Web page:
A look at the art and science of creating the digital cameras we use today, from tiny pocket models to pro D-SLR systems
By Mike Stensvold
Differences In Use Film cameras are used to record images. Digital cameras are used to not only record images but also review them, edit them, share them with family and friends, print them and, with a few cameras, even transmit them wirelessly via Wi-Fi. As John Knaur, Olympus America’s product manager for digital SLRs, points out, "As people change the way they use cameras, the cameras have to change."
Multitasking has impacted both design and features with digital cameras. For example, Knaur explains that people prefer to use the LCD monitor to compose images when shooting with compact digital cameras, so designers can eliminate the optical finder, which makes room for a bigger LCD. But holding the camera away from the body to use the LCD monitor is less stable than holding the camera up to the eye in the conventional manner. So manufacturers are incorporating some form of image stabilization in many compact digital cameras to help counteract the less steady shooting method.
People also check their photographs on the monitor and share images on the spot, so monitors must be viewable, meaning that LCD has to be big and bright, and playback has to be simple. Monitors also are used to make camera settings via on-screen menus, and these have to be easy to navigate. And for outdoor photographers, the monitor has to be viewable outdoors. Newer technologies are providing such monitors, but it’s a good idea to check outdoor viewability before buying a camera for outdoor use. (You also can buy an aftermarket monitor hood, such as those from Hoodman, for easy outdoor viewing.)
Another great digital camera design feature is the tilting/rotating monitor. With this feature, you can shoot at high, low and other odd angles quite comfortably. You don’t have to lie down on damp ground to capture those stunning low-angle scenic perspectives or contort yourself to compose flower and insect close-ups.
In 1998, Nikon introduced a new twist on the tilting monitor—literally—with the two-segment (monitor in one segment, lens in the other) Coolpix 900; today, the Coolpix S10 and S4 offer the latest incarnation of this feature.
Live-view monitors are one of digital imaging’s best features, as they allow you to see what the image will look like before you shoot it. Live-view monitors are especially useful for extreme close-up work, as many compact digital cameras will focus down to a couple of inches or even less than one inch.
Compact digital cameras have had live viewing from the start, but digital SLR users had to wait until 2006, when Olympus first introduced a tilting live-view monitor in the Evolt E-330. That camera (and the Panasonic Lumix DMC-L1 and the Leica Digilux 3 that followed it) took advantage of a slick design that used an offset porro-mirror optical finder, but Olympus has followed it up with two conventional-looking D-SLRs with live-view monitors, the EVOLT E-510 and E-410. Additionally, Canon offers a live-view mode in its new pro D-SLR, the EOS-1D Mark III. So far, the EVOLT E-330 is the only D-SLR with a tilting monitor.
Digital SLRs The transition from film to digital in SLR design was even more complicated than with compacts because SLR users demanded better image quality, quicker performance and more shooting features and capabilities. They also wanted their cameras to be "familiar" feeling and operating like the film SLRs they had long been using.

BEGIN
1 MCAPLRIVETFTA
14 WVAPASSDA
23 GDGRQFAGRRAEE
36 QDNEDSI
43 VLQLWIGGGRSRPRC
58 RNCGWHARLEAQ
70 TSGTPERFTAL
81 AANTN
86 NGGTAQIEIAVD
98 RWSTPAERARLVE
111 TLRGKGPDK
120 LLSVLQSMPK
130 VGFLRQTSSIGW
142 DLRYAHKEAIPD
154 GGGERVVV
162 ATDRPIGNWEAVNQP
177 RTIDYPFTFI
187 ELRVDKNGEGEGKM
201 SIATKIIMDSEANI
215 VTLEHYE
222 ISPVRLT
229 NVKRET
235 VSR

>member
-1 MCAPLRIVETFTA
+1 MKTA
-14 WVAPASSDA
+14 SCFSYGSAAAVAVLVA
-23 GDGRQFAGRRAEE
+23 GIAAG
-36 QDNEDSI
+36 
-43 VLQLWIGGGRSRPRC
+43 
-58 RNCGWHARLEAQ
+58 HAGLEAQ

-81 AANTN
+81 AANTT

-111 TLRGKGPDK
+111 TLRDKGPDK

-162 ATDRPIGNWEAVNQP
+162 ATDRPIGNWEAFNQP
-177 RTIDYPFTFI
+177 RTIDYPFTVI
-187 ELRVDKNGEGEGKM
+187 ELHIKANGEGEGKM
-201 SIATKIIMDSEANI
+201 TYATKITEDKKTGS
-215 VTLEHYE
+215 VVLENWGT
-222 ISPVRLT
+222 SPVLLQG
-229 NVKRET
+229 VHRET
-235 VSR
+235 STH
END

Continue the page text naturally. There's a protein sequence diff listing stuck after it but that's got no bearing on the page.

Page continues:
Film SLR manufacturers took two routes into the digital arena. Most adapted their film SLR technology, while Olympus and its Four Thirds System partners decided to start from scratch. There are advantages to both.
Adapting film SLRs means you already have some components (lenses, autofocusing and metering systems and more), and your current film camera users will have familiar camera bodies and can use their existing lenses—a big advantage for pros who have many thousands of dollars tied up in their "glass."
Chuck Westfall, Canon U.S.A.‚’s director of media and customer relationship, points out that Canon‚’s designers anticipated the future digital move when designing its original EOS film SLRs, including things like fully electronic lens mounts and E-TTL flash that provided the benefits of TTL metering while eliminating the liabilities of off-the-focal-plane flash metering for digital cameras. Canon also designs and manufactures its own CMOS image sensors (in sizes from "SPC-C" to "full-frame") and image processors, making it easier to ensure that everything works well together.
On the other hand, starting from scratch means you can optimize everything for digital photography. Olympus took this route, developing (with partners) the Four Thirds System, which is based around a 17.3x13mm image sensor and smaller-diameter lenses that allow for more effective light transmission to the sensor and smaller system components.
We don’t have the space in this article to go into a full examination of the Four Thirds System (you can find a lot of information about the system at the Olympus website), but suffice it to say that the top camera brands deliver the goods regardless of the route their manufacturers took to transition from film to D-SLR. You’ll find big-name pros doing outstanding nature and wildlife photography with Canon, Nikon and Olympus D-SLRs.